Giants

'Rejuvenated' Pagan surprised by Span signing, but 'on board'

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'Rejuvenated' Pagan surprised by Span signing, but 'on board'

SCOTTSDALE — Angel Pagan has the same spot in the Scottsdale Stadium clubhouse as he did last year, except this time it’s a bit more symbolic. Two lockers to his left is Denard Span, and if you stand in front of the row you see the new outfield formation staring back at you: Span in center, Pagan off to his side in left field.

Pagan on Tuesday addressed the change for the first time since the January deal that brought Span to San Francisco for the next three years. He said he won’t fight the move to left and never thought of asking for a trade, but he also admitted that the position change caught him by surprise.

“I’ll be honest, I’ll be really honest, I was a little surprised by the move. When that’s your position and you’re asked to play a different position, I was surprised, but at the same time Span is a great center fielder and great player,” Pagan said. “Every player has pride and you have to sit down and understand that at some point you have to make a move. I prepared myself really well for center field and the team asked me to move to left — I’m on board.

“I’m on board 100 percent. I’m here to do whatever the team asks me to do.”

Pagan hasn’t played left field since 2010, when he started 22 games there for the Mets. He has been a center fielder throughout his time with the Giants, but it became clear last season that a defensive upgrade up the middle could help the team’s cause. Advanced metrics showed Pagan was one of the worst defensive center fielders in the big leagues, but he still believes he has the athleticism to handle his favorite spot. 

The Giants haven’t decided yet if Pagan will back up Span on days when the new center fielder, who dealt with injuries last year, gets a day off. It’s possible Pagan shifts back and forth, but Gregor Blanco also could handle backup duty at all three outfield spots. For now, the only certainty is that Span is lined up to play center field and lead off (another longtime Pagan spot) on Opening Day. Pagan said he’s looking forward to having a conversation with his new teammate.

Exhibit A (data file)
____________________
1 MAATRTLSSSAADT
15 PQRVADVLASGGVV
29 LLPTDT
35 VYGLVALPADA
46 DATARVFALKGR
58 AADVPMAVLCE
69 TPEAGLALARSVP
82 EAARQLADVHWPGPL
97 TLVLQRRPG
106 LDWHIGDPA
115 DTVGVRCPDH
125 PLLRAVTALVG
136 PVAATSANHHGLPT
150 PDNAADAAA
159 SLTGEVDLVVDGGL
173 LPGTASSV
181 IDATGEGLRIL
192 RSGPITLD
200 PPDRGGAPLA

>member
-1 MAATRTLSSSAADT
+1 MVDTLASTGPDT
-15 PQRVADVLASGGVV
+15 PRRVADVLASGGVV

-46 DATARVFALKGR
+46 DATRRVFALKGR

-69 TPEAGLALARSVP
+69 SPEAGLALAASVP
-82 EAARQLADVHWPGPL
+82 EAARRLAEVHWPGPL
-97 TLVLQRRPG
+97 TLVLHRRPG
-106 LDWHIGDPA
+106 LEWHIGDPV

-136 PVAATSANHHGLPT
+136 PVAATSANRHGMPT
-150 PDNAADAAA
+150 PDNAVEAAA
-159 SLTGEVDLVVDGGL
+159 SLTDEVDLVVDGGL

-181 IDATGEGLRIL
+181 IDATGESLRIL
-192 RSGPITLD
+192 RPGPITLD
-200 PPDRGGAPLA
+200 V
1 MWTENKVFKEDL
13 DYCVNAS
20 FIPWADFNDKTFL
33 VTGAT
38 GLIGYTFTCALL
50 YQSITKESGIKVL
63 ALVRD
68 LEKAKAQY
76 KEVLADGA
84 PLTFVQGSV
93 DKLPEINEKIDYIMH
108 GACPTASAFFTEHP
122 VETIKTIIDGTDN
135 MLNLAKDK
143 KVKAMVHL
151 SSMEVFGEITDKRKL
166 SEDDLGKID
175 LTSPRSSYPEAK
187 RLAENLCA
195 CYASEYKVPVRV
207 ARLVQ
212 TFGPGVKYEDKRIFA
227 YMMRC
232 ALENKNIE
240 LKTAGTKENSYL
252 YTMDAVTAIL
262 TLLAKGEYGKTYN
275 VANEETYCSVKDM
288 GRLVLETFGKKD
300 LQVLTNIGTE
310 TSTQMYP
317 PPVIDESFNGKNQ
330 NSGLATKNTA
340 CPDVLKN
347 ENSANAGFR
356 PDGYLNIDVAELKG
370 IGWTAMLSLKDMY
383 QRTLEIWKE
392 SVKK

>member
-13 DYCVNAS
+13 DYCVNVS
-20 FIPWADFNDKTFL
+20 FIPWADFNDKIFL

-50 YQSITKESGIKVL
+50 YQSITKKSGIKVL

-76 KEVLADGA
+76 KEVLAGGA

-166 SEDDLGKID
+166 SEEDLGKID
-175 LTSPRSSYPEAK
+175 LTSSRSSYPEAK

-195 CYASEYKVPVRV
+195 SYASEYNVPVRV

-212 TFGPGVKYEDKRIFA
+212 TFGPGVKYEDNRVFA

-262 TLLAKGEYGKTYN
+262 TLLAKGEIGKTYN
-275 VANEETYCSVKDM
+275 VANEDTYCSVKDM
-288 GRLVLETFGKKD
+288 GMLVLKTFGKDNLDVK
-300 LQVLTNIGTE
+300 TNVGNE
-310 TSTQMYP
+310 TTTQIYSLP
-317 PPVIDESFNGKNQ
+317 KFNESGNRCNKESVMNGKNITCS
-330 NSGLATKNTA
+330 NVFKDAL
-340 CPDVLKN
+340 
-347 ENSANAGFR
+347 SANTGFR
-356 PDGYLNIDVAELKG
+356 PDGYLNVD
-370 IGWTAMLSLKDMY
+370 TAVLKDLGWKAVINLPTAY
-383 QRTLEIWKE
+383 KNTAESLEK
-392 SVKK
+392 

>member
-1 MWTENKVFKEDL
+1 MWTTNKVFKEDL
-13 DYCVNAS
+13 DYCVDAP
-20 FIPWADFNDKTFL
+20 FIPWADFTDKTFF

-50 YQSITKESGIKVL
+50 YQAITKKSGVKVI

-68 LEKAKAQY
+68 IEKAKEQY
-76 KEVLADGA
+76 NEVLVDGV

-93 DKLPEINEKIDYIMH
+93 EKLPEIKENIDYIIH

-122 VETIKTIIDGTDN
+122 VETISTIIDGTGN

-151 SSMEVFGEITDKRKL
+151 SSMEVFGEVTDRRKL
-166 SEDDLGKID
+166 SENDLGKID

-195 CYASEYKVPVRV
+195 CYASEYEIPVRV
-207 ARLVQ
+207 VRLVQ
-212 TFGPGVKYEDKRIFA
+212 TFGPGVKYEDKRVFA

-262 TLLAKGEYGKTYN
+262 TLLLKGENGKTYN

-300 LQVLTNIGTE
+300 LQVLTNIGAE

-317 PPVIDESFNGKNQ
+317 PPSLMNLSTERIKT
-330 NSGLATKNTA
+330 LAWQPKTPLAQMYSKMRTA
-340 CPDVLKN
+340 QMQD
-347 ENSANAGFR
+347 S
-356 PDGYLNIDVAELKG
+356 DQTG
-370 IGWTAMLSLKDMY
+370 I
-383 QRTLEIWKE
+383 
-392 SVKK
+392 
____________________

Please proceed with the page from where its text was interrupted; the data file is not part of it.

“I don’t have any hard feelings at all,” he said. “I want him to know that I’m on board and I’m ready to get as far as I can and reach for a gapper with him. Hopefully we can play the best defense we can for the pitching staff we have.”

The Giants kept Pagan in the loop as they finalized a deal with Span, and they were so worried about a potentially sticky situation that they didn’t immediately name Span the center fielder after agreeing to a deal. It wasn’t until FanFest earlier this month that Bochy made it official, and that announcement came after a telephone conversation with Pagan. 

“I had to sit down with my family and explore what was going on and accept it and move on,” Pagan said. “Right now I’m with the Giants, and I’m here to win a championship in 2016. Anything that involves business I just try to stay away because I had no control over it.”

Bochy is hopeful that the switch helps the oft-injured Pagan stay on the field. 

“I think it could benefit him,” Bochy said. “There’s a little more wear and tear playing center field.”

Pagan has played just 454 games in four seasons with the Giants, twice failing to reach the 100-game mark. He said he changed trainers in the offseason and worked more on flexibility and stretching. He also had a minor procedure on his right knee, described as an injection to remove scar tissue. After four weeks off, Pagan got back in the gym, eager to push past a season when he wasn’t healthy enough to drive the ball and ended up hitting just .262 with a .635 OPS.

“I feel rejuvenated,” Pagan said. “I’m ready to work.”

Why Giants mentioned Bryce Harper, Gerrit Cole in explaining new staff

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USATSI

Why Giants mentioned Bryce Harper, Gerrit Cole in explaining new staff

SAN DIEGO -- When you hear the words "player development," you think of 19-year-olds learning on back fields at the minor league facility in Scottsdale, or a roving hitting instructor spending time making swing changes with prospects Joey Bart or Heliot Ramos, or a coach teaching a Logan Webb or Sean Hjelle a new pitch. 

But when Giants manager Gabe Kapler talks about player development -- and he does so often -- he's also thinking about guys like Buster Posey, Brandon Belt and Brandon Crawford. Kapler said this week that there's "not much I feel more strongly about" than players continuing to develop at the big league level, and that played a huge role as he hired a young staff that will ideally bring an innovative approach.